During the 2020 Belarusian protests that followed the disputed results of the Belarusian presidential election in August 2020, Belarusians created a Coordination Council and a shadow government, called National Anti-crisis Management (NAM), aiming for a peaceful transfer of power to a freely and fairly elected president.[12][13][14] NAM proposed a "constitutional" option for power transfer, in which the presumed presidential election winner, Sviatlana Tsikhanouskaya, would become Prime Minister and the powers of the de facto president Alexander Lukashenko would be legally transferred to the Prime Minister's position, followed by elections for a new president organised by a newly created electoral commission; and a "legal sovereignty" option, in which Tsikhanouskaya would become President and organise presidential elections within 40–70 days.[15]

GeorgiaEdit

The transfer of power resulting from the 2012 Georgian parliamentary election was considered an important case of peaceful transfer of power in the post-Soviet political development of Georgia, which, since the Soviet period, had earlier gone through changes such as the Rose Revolution in 2003.[11]

United StatesEdit

A peaceful transition of power has historically been the norm in United States presidential transitions.[16][17] It is institutionalized through symbolic acts like the United States presidential inauguration.[18]

During the 2020 elections, a number of experts described a risk of democratic backsliding.[19][20] Comments made by U.S. President Donald Trump during his presidential campaign of that year raised doubts about the role of a peaceful transition,[21] while other elected officials, such as members of the Senate, put out public statements in support of a peaceful transition of power, seeing the process as a key part of U.S. democracy.[22] In addition, some Republicans pushed back on Trump's unproven narrative of election fraud.[23] The Financial Times reported that business leaders, including the U.S. Chamber of Commerce and Business Roundtable, made statements calling for a peaceful transfer.[24]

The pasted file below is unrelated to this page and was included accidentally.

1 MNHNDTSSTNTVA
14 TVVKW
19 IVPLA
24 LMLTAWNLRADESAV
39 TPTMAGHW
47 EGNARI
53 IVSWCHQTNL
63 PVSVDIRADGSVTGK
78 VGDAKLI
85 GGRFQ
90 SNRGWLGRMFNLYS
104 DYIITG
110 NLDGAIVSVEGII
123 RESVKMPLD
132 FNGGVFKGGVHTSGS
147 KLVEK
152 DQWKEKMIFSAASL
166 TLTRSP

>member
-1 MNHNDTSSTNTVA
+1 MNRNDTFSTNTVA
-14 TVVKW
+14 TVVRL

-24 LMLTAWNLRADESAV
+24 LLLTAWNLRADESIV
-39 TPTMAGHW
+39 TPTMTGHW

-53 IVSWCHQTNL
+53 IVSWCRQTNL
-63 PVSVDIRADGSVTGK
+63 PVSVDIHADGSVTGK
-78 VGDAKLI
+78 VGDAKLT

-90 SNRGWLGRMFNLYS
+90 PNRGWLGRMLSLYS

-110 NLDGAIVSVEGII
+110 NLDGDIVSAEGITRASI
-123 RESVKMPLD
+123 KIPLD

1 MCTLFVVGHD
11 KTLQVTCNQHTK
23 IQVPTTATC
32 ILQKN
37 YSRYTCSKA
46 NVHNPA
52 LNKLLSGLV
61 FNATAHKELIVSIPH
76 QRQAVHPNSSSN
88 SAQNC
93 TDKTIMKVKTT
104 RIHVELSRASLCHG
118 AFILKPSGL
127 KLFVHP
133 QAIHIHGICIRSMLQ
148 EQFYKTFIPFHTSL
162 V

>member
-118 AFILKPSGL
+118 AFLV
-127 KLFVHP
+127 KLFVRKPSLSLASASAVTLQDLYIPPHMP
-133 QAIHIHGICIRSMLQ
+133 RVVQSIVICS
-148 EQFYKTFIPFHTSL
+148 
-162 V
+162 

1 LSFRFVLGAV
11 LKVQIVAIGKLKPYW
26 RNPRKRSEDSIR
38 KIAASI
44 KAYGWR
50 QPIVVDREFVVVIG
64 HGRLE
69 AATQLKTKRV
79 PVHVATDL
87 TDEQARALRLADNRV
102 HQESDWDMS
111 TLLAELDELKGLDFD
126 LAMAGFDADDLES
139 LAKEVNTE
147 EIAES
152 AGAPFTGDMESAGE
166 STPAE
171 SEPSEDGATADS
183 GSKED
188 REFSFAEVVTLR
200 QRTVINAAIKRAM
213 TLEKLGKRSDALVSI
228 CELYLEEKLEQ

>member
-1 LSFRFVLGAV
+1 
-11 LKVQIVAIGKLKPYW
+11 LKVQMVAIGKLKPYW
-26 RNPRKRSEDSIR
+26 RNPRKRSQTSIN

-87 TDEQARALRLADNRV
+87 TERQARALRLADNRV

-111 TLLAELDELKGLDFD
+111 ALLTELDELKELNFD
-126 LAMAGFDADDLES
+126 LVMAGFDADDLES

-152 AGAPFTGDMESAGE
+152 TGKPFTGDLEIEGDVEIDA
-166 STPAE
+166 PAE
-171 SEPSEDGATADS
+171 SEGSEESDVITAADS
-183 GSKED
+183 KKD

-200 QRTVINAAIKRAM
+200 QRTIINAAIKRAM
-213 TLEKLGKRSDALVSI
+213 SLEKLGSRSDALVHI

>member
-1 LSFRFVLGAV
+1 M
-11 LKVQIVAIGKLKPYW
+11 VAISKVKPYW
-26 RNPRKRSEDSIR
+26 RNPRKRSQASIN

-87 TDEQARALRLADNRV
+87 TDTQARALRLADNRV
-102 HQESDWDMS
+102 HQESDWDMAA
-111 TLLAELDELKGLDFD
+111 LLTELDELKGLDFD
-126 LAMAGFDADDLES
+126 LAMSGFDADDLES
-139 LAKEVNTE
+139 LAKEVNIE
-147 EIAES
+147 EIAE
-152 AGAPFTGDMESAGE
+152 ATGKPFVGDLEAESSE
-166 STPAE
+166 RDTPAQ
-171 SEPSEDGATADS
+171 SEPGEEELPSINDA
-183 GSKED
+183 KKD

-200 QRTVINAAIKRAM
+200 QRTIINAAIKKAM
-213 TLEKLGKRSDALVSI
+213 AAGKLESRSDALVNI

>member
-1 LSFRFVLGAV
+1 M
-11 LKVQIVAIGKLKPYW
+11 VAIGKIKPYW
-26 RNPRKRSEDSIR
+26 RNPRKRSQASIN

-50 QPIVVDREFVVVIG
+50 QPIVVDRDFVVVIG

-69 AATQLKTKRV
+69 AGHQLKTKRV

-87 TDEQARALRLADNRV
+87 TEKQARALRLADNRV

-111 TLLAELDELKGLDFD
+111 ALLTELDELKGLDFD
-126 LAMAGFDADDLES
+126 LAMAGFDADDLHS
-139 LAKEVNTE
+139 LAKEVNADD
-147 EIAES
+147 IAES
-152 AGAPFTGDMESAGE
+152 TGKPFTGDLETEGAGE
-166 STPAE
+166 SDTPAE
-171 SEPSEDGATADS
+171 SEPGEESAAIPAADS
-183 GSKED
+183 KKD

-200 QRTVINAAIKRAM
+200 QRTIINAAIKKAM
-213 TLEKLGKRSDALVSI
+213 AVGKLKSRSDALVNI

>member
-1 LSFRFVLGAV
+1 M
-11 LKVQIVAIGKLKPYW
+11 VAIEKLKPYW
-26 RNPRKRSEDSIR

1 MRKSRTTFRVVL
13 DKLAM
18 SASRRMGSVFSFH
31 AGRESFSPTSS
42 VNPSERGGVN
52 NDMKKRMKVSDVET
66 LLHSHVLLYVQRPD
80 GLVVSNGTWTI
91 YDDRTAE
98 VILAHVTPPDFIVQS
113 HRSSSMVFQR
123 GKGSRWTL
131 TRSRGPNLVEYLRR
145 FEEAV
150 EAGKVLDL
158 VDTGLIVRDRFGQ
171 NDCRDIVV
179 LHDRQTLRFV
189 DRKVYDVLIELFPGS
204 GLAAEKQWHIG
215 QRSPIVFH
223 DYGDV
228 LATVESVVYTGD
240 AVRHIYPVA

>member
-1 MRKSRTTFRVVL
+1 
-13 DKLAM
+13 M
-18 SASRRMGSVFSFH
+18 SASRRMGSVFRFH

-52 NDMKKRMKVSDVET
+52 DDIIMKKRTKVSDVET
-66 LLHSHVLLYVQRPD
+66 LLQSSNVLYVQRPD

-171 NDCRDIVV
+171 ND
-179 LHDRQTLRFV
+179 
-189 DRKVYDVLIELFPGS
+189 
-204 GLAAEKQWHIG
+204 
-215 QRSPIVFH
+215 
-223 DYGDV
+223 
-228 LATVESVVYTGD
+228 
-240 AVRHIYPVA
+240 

After weeks of questioning, Trump stated on November 15, 2020 that he would accept a peaceful transfer, while at the same time, without giving evidence, he questioned the validity of the results of the 2020 United States presidential election.[25] On Wednesday 6 January 2021, during certification of the electoral college vote, hundreds of Trump's supporters stormed the Capitol building in Washington, D.C., pushing past metal barricades and security guards.[26] Some news outlets labeled the act as an attempted coup d'état by Trump.[27][28][29][30] During the unrest, which forced the Senate to recess,[31] four protesters were killed (three by natural causes), as well as one Capitol Police officer.[32] Senate Majority Leader Mitch McConnell noted that "if this election were overturned by mere allegations from the losing side, our democracy would enter a death spiral."[33]

ReferencesEdit

  1. ^ a b c d "Peaceful transitions of power have been rare in modern states, but once the habit has been acquired it sticks". EUROPP. 26 November 2014. Archived from the original on 9 October 2020. Retrieved 25 September 2020.
  2. ^ a b "Libya's NTC hands power to newly elected assembly". BBC News. 9 August 2012. Archived from the original on 18 April 2019. Retrieved 25 September 2020.